Investigation of Mechanical Properties of AlFe Intermetallic Composite

DOI : 10.17577/IJERTV4IS120492

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Investigation of Mechanical Properties of AlFe Intermetallic Composite

Varadaraj S. 1, Mohan Kumar 2,

1,2.Asst Professor, Department of Mechanical Engineering,

Srinivas School of Engineering, Mukka, Mangaluru

V. L. Neelakantha3

3. Professor,

Department of Mechanical Engineering, Mangalore Institute of Technology and Engineering,

Moodabidri, Mangaluru

Abstract Iron powder of particle size 44m is dispersed into aluminum matrix to produce composites by liquid metallurgy route. Aluminium iron intermetallic is developed by varying iron particulate content based on weight percentage. The specimens are prepared with three different wt% of iron, viz 2%, 4% and 8%. By conduction of various mechanical tests as per ASTM B308 standard, the divergence of tensile, shear, hardness and wear properties is being studied. From the study it is observed that maximum tensile strength of 155.06 MPa for 8wt% addition of iron. The results also revealed that the mechanical properties enhanced with the increase in wt % of iron.

Keywords Intermetallic, Iron, Aluminum, Composite, Stir Casting


    The global energy crisis and depleting energy resources as well as stringent requirements of the quality of a product necessitated the development of lightweight energy efficient materials to be used in automotive industries. The development of metal matrix composite with the dispersion of second phase particle had been catalyzed by the need for structural materials with high strength and stiffness to enhance the wear resistance [1]. Pure aluminum is weak having a tensile strength between 90 to 140N/mm2. Aluminum alloys are used extensively in making mechanical parts due to its high specific strength (strength/density). The main usage of aluminum alloys are in applications requiring lightweight materials as in aerospace industries and in automotive industries. The second important property of aluminum is its resistance to corrosion. Aluminum has a strong protective oxide layer which prevents continues corrosion of the base material. Therefore, a lot of work is done to achieve better properties of aluminum by alloying, heat treatment and other processes. On the other hand aluminum has a big disadvantage of having a low melting temperature which put limits on the temperature range of application [2]. Intermetallic phases based on the high activity of aluminum have very attractive properties as low density, high melting point, high thermal conductivity, excellent oxidation, hot corrosion resistance and good mechanical properties [5]. Intermetallic compounds have potential use in systems requiring excellent behavior of materials in aggressive environments such as steam generators and coal-fired gas turbine because of its high resistance to high temperature oxidation and lower density compared to conventional Fe and Ni based alloys [6]. High-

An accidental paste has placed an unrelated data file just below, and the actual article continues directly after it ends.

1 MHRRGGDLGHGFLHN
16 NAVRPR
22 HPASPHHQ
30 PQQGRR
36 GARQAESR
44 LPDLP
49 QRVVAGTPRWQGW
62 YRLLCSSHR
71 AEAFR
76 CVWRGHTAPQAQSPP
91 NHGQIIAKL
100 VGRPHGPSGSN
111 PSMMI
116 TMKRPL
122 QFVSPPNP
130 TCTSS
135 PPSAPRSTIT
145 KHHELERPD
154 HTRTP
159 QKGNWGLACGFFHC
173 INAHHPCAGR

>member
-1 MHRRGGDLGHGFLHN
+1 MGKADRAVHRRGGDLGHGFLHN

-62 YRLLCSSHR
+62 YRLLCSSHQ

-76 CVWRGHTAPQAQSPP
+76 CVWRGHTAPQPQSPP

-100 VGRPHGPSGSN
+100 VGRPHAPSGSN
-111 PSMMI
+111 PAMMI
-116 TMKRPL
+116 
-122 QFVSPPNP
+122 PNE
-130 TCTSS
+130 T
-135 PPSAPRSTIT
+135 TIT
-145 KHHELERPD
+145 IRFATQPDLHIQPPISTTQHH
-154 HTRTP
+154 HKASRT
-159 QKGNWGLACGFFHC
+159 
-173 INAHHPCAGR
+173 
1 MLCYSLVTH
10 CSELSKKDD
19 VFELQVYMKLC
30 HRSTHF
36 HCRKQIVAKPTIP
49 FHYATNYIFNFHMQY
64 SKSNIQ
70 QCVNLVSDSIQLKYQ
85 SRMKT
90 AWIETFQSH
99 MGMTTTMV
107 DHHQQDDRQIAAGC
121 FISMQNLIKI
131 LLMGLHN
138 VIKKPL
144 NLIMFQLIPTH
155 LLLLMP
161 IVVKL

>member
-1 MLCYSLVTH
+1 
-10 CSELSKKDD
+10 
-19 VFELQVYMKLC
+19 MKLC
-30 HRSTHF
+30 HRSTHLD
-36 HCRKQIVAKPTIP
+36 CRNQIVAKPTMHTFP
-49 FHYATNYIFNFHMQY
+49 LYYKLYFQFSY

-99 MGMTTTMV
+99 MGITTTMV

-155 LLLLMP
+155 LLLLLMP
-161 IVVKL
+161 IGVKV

temperature strength and superior oxidation resistance make intermetallic materials exceptional candidates for use in high temperature component design providing not only longer equipment service-life but the potential to operate at above normal temperatures. Promising applications include heat- treating fixtures, transfer rolls for hot metal processing, forging dies, radiant burner tubes, or pyrolyzer parts [7]. Iron is the most common impurity found in aluminum. It has a high solubility in molten aluminum and is therefore easily dissolved in the liquid state of aluminum, however its solubility in the solid state is very low (~0.04%). The low solubility of iron in the solid state is accompanied by decreased ductility as a result of the formation of intermetallic phases like FeAl and/or Fe3Al. These intermetallic phases increases the strength of the aluminum alloy they also enhances corrosion resistance [2,3,4]. Among the variety of manufacturing processes available for discontinuous metal matrix composites, stir casting is generally accepted and currently practiced commercially. Its advantages lie in its simplicity, flexibility and applicability to large scale production and because in principle it allows a conventional metal processing route to be used and its low cost [8]


    1. Materials

      The base material used in the experimental investigation is commercially available pure aluminium. The iron powder used is collected from M/s Sri Durga Laboratory Equipment Supplies, Mangaluru, India. The particle size of iron powder is 44m.